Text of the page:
"Battle of the brain": the war between the best universities in the United States for a rare and coveted collection BBC | Technology and Science | Science


In 2011, American photographer Adam Voorhes hired a scientific American to take a series of photographs of the brain at the Center for Animal Resources at the University of Texas in Austin..

The task led to an extraordinary discovery. A neuroscientist who showed him the brain he had photographed brought him into a small room that was used to store cleaning agents, and there, against the wall, he uncovered his hidden treasure: a collection almost 100 ancient pumpkins, full of brains.

Fascinated by this image and full of curiosity about the origin of these brains, which were so rare, Voorhes recruited his friend, Alex Hannaford's journalist, to conduct an investigation into the origin of this unusual collection.

It was so that both of them discovered that these bottles, which were forgotten and ignored, were once a great prize that challenged the best universities in the country.

This happened in 1987 and the newspaper Houston's chronicle This is called a "battle of the brain".

Where was the collection? and why was it so valuable?

This is what Voorhes and Hannaford began to explore, which years later published their findings in "Wrong" book.

The collector

Hannaford found that the collection was created by a doctor: Coleman de Chenar, a pathologist at the Austin State Hospital from 1950 to the mid-eighties.

The hospital was formerly known as the Texas state of lunatic asylum and the brain that De Chenar belonged to. patients on whom he performed autopsies.

Hannaford told BBC Mundo that it is unclear whether the patients voluntarily donated their brains or if the decisions were taken by others.

The truth is that the De Chenar collection has come to the accumulation of patterns of all kinds of mental illness, many of which caused severe deformations in the brain.

For this reason, the collection looks strange. And that's also what makes it so unusual: some of the disorders that have been recorded are now being effectively treated.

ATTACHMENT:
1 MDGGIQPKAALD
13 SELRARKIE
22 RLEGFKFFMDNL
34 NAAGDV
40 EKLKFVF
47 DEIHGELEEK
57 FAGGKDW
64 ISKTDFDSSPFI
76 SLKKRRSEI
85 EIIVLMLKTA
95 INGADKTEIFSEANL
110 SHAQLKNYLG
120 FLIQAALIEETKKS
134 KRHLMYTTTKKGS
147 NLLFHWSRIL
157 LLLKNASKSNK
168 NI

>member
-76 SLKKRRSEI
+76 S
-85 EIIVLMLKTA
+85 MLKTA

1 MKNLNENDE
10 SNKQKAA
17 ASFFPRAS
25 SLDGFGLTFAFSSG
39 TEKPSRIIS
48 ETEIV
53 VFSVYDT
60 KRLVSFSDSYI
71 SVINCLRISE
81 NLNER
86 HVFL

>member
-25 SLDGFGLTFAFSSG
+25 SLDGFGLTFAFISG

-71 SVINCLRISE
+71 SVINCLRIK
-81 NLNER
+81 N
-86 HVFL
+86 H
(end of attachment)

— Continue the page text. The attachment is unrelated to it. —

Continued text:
For example, several cases of hydrocephalus, accumulation of fluid in the brain that causes serious problems and causes these organs to appear swollen or wrong.

Today, excess liquid is emptied through a tube that is surgically placed.

The collection also includes one of the most extreme recorded cases of lissencephaly, a condition that makes the brain look abnormally smooth, without distinctive grooves and wrinkles.

Usually, the problem affects the part of the brain, but there is quite smoothly in this collection.


All this explains why in 1987, when Austin State Hospital decided to donate, the main universities in the country They offered to get it.

A note in the Houston Chronicle lists the "battle" and explains that the main medical educational institutions in the country wanted a collection for their value as a research tool.

"There is so much information is available in those brain tissues that many researchers are crying for them, "said Edward D. Bird, associate professor of neuropathology at Harvard Medical School.

In the end, she was awarded the University of Texas Award, which she received thanks to her historic connection with the Austin State Hospital, where medical students were trained.

But the truth is that the collection at the end, after being strongly controversial, was forgotten.

Voorhes told BBC Mundo that he and Hannaford tried to find out more about what had happened.

They noticed this most glasses had stickers They contained three data: the reference number, the hospital state (written in archaic Latin) and the date of death.

Then they tried to find the appropriate documents with this record, but with great disappointment, they were never found.

The university told them they were in the hospital and that the hospital said otherwise.


But what you could figure out is that the original collection was twice as big: about 200 brain joints.

And there are many missing organs in patients schizophrenia.

Indeed, a large number of samples of this disease was another factor that made the collection so favorable.

What happened to these missing brain? No one knows. As with records, they both blame themselves.

But the history of the collection has a happy ending. Thanks to the interest created by the book "Malformed", the University of Texas has decided to test its pattern.

His new Medical School was created magnetic resonance of all brains in order to maintain their value as a research tool.

And, according to the authors, the recent findings, which were made using other brain collections, which are also decades old, suggest that this collection, which responded from late for forgetting, still shines.


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